Sheep, near Great Gable.

Sheep, near Great Gable.

I’d never been to a hound trailing event before, but imagined it to be just a countryside version of greyhound racing, similar to the relationship between Point-to-Point and proper horse racing. The directions on how to get there weren’t the easiest to follow but Steel Brow is a fell just outside of Frizington.

As we got close, we found and followed some temporary signs, pausing at the entrance of a field to hand over a tenner.  There were already a couple of dozen cars inside, with a few people sat around in camping chairs. Most appeared to have dogs with them, mainly fox hounds that I presumed were competing, but plenty of other breeds as well. I had a sneaky wish that there would be events for the likes of Pugs and Pekingese. I’d have paid double for those races.

With the first event of the day about to start I popped over to the bookies to place our bet. There’s not much form to go on, at least nothing that outsiders get to know about and so we had to use a combination of tips from the article in the paper, the odds themselves and gut feeling over the name of the dog.

Bookies at Steel Brow

Bookies at Steel Brow

You couldn’t make your selection based upon what the dogs looked like as there was no way of identifying them. If one had been hopping along on three legs I wouldn’t have known which dog to avoid backing.

I dare say their owners knew which was which but for the likes of us first time punters they were just hounds on leads heading off to a corner of the field from where the race would start.

That was pretty much the last we saw of them for around twenty minutes. After a while everyone wandered across the grass to look over a wall towards the fields in the distance. We didn’t have binoculars, but I’m not sure it would have made any difference if we had.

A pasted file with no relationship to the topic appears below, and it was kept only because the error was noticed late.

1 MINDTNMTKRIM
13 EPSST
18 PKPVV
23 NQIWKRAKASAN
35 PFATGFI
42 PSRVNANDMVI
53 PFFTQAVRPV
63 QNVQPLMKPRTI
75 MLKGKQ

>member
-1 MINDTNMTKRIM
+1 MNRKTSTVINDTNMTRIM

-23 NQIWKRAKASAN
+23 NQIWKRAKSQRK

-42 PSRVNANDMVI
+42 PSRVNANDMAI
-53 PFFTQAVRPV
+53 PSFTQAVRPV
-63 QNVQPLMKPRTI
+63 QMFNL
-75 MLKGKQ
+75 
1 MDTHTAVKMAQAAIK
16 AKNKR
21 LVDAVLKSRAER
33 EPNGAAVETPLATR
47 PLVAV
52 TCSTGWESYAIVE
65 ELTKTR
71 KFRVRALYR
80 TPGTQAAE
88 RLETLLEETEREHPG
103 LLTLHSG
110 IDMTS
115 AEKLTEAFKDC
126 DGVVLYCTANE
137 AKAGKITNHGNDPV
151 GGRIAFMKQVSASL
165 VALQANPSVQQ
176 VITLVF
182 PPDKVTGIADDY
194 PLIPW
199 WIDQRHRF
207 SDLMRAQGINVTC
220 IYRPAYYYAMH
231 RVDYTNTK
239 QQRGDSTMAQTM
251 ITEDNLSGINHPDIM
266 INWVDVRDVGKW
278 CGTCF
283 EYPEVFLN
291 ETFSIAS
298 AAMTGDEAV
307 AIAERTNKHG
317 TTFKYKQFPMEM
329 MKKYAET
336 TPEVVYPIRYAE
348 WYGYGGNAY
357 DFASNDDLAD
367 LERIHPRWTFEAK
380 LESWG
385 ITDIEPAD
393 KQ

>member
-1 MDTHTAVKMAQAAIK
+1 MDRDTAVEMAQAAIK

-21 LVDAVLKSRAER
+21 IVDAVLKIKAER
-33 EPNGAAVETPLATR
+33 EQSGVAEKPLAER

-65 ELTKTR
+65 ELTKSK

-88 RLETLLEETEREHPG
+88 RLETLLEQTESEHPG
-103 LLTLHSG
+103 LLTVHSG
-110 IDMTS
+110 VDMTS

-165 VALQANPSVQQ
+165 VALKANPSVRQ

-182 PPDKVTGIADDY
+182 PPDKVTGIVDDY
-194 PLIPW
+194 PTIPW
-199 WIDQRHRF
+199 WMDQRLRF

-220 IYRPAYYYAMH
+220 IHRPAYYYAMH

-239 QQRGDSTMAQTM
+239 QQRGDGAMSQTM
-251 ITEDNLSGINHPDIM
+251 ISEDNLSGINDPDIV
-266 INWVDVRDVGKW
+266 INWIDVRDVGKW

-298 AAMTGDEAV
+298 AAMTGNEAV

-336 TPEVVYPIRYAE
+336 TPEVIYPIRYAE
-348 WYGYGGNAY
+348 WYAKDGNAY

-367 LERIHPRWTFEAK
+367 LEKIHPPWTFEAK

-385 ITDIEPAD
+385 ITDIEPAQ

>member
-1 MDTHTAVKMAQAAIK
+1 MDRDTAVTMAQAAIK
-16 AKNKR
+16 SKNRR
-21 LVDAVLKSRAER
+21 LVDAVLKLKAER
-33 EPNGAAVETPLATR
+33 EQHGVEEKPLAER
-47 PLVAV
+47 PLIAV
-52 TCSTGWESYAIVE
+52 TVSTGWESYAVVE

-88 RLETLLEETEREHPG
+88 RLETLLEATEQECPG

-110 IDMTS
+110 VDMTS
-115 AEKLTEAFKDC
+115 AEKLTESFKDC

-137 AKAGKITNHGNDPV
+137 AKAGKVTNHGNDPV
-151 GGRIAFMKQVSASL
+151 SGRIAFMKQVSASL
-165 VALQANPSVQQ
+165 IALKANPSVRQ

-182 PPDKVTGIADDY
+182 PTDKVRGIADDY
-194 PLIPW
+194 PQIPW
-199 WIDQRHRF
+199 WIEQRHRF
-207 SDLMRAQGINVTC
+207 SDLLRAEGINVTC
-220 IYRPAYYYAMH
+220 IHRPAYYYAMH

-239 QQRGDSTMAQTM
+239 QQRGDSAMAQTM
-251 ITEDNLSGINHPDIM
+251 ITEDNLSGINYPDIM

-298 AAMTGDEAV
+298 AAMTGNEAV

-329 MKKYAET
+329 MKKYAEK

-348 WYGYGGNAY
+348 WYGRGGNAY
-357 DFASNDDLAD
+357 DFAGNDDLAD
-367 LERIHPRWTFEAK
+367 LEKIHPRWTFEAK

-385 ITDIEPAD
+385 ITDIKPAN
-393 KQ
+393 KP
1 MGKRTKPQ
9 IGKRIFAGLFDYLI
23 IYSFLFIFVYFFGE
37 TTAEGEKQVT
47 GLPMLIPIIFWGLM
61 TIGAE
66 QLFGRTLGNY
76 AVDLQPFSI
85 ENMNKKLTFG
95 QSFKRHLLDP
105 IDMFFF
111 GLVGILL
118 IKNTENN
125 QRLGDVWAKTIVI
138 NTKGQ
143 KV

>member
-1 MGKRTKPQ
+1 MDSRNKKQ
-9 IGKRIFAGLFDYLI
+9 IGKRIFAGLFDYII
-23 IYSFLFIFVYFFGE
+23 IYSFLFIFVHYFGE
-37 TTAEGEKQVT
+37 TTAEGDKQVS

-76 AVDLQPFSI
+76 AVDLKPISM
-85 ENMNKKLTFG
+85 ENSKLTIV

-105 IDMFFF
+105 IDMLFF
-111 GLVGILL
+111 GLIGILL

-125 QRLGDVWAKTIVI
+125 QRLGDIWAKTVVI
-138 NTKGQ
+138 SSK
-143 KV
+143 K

"I think they are over there"

“I think they are over there”

A few minutes later the crowd headed over towards a different wall and again stared out into the middle of nowhere. I still couldn’t see any dogs. The hounds could have still been sat in the corner of that first field for all we knew, possibly biding their time with a crafty fag before deigning to reappear looking suitably breathless.

"Maybe they are over here"

“Maybe they are over here”

Eventually the dogs came into sight and bounded back up the field towards their owners. It was pointless cheering any of them home as we had no idea which one was the one we’d backed. It struck me as similar to pigeon racing as a spectator sport, although mercifully quicker.

Once over the line the dogs were rewarded with a drink, some food and a rosette if they were amongst the first half – dozen back.

"Good dog. Have a biscuit."

“Good dog. Have a biscuit.”

The winners of the big races went home with trophies, an increased breeding value and an intention to sleep for the rest of the day, I’d imagine. We had to ask around for the result to find out if we needed to go back to the bookies for our winnings. I can’t really see why the dogs don’t wear numbered jackets like at the greyhound racing. Ideally luminous coats so we could spot them in the far-off fells.

Failing that, if they want to keep it ‘country’, maybe daub some of that paint on them that they mark the sheep with. At least you’d be able to see where your selection finished.

Here's what you could have won.

Here’s what you could have won.

I think we saw three races in total and that was enough for us. It was an interesting experience, but we’ve done it now and I doubt we’ll be back.  After all, I can have a day out in the countryside staring aimlessly into the distance anytime I like.